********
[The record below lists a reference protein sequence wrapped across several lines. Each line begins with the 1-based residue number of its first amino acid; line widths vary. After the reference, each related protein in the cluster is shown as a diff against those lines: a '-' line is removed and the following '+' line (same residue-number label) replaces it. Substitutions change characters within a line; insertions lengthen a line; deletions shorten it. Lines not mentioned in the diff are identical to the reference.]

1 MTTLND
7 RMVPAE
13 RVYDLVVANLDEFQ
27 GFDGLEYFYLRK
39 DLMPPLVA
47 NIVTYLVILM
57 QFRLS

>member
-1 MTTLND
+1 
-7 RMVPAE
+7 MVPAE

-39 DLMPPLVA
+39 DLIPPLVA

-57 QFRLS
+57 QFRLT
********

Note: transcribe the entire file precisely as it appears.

[The record below lists a reference protein sequence wrapped across several lines. Each line begins with the 1-based residue number of its first amino acid; line widths vary. After the reference, each related protein in the cluster is shown as a diff against those lines: a '-' line is removed and the following '+' line (same residue-number label) replaces it. Substitutions change characters within a line; insertions lengthen a line; deletions shorten it. Lines not mentioned in the diff are identical to the reference.]

1 MTTLND
7 RMVPAE
13 RVYDLVVANLDEFQ
27 GFDGLEYFYLRK
39 DLMPPLVA
47 NIVTYLVILM
57 QFRLS

>member
-1 MTTLND
+1 
-7 RMVPAE
+7 MVPAE

-39 DLMPPLVA
+39 DLIPPLVA

-57 QFRLS
+57 QFRLT